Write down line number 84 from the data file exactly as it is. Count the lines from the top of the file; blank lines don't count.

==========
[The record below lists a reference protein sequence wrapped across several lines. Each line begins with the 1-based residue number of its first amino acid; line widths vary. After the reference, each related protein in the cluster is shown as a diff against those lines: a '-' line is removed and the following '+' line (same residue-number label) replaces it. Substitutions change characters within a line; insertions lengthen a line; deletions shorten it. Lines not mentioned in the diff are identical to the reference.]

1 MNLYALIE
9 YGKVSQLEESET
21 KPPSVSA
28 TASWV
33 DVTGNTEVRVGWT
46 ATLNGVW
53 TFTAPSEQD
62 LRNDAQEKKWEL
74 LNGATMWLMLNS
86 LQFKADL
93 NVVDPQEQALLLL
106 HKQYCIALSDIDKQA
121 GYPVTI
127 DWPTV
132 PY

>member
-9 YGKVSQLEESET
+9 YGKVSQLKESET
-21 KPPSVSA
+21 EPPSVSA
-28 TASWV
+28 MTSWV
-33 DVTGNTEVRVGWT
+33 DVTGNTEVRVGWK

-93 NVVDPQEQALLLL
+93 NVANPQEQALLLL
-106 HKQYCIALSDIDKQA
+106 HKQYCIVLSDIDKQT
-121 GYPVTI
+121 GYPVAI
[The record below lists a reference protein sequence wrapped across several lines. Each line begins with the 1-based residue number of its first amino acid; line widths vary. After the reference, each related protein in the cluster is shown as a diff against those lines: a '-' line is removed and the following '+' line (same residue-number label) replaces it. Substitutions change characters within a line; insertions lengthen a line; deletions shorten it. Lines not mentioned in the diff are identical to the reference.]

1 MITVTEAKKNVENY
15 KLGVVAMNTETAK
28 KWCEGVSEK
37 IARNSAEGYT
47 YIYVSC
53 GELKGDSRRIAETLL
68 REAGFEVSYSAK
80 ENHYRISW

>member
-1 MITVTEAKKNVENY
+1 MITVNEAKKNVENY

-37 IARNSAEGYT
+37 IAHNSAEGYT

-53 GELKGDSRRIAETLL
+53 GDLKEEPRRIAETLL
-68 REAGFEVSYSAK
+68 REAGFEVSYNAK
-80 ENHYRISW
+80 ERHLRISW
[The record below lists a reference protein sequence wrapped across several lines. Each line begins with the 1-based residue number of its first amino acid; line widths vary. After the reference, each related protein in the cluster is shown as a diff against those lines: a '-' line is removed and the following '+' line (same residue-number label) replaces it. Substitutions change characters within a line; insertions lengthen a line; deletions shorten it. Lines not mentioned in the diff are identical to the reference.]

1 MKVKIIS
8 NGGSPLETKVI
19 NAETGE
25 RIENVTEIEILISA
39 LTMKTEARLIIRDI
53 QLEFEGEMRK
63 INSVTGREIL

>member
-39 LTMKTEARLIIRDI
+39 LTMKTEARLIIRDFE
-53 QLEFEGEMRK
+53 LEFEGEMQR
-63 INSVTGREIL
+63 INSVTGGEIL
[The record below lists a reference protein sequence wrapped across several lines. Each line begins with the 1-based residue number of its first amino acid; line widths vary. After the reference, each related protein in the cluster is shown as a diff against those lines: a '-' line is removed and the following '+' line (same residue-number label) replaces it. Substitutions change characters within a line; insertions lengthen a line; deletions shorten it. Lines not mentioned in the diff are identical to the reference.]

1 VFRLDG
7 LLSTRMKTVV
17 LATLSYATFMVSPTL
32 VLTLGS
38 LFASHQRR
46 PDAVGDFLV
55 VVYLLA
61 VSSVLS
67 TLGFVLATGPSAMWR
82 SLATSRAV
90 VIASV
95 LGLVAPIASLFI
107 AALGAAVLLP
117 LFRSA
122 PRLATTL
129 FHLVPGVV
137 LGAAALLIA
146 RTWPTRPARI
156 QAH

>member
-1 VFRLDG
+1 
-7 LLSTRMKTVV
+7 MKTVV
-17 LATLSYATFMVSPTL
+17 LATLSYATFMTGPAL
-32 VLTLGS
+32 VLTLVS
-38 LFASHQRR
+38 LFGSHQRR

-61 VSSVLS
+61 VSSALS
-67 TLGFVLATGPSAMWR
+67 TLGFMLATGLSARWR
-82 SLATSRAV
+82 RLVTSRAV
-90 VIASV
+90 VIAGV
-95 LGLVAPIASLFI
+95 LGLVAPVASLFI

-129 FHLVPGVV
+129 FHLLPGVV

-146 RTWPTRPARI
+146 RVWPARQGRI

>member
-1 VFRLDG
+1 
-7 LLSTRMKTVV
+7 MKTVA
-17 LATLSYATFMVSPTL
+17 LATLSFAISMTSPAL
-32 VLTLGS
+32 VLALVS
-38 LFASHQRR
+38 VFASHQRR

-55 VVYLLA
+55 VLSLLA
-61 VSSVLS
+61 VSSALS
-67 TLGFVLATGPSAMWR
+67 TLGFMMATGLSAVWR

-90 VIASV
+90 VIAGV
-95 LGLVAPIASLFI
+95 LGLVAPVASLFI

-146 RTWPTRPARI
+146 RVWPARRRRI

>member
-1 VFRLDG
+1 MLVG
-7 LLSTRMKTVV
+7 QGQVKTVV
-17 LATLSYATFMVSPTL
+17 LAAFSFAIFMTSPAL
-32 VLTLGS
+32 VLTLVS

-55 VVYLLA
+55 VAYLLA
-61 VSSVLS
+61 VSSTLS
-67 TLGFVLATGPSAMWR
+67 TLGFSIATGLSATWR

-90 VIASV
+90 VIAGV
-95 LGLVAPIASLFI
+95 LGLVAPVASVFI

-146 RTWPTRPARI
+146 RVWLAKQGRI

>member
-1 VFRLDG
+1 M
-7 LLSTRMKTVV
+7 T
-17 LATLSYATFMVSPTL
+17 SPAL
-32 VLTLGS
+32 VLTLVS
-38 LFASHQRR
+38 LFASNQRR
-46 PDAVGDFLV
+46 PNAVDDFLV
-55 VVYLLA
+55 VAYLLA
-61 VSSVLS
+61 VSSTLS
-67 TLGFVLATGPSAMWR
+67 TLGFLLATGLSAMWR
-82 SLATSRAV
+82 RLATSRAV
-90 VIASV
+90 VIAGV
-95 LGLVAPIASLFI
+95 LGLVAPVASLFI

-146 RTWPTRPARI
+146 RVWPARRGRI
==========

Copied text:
137 LGAAALLIA